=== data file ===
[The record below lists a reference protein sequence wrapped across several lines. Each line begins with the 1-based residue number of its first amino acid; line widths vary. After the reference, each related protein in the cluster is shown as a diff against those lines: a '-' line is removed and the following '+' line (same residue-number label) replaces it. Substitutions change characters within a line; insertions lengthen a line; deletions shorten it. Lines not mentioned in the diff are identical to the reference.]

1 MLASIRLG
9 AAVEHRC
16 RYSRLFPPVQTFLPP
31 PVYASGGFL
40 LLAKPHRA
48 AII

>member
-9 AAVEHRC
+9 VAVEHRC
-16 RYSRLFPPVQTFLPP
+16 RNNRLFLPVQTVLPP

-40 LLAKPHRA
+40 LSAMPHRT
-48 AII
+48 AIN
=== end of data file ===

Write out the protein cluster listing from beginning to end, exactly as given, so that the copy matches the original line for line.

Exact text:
[The record below lists a reference protein sequence wrapped across several lines. Each line begins with the 1-based residue number of its first amino acid; line widths vary. After the reference, each related protein in the cluster is shown as a diff against those lines: a '-' line is removed and the following '+' line (same residue-number label) replaces it. Substitutions change characters within a line; insertions lengthen a line; deletions shorten it. Lines not mentioned in the diff are identical to the reference.]

1 MLASIRLG
9 AAVEHRC
16 RYSRLFPPVQTFLPP
31 PVYASGGFL
40 LLAKPHRA
48 AII

>member
-9 AAVEHRC
+9 VAVEHRC
-16 RYSRLFPPVQTFLPP
+16 RNNRLFLPVQTVLPP

-40 LLAKPHRA
+40 LSAMPHRT
-48 AII
+48 AIN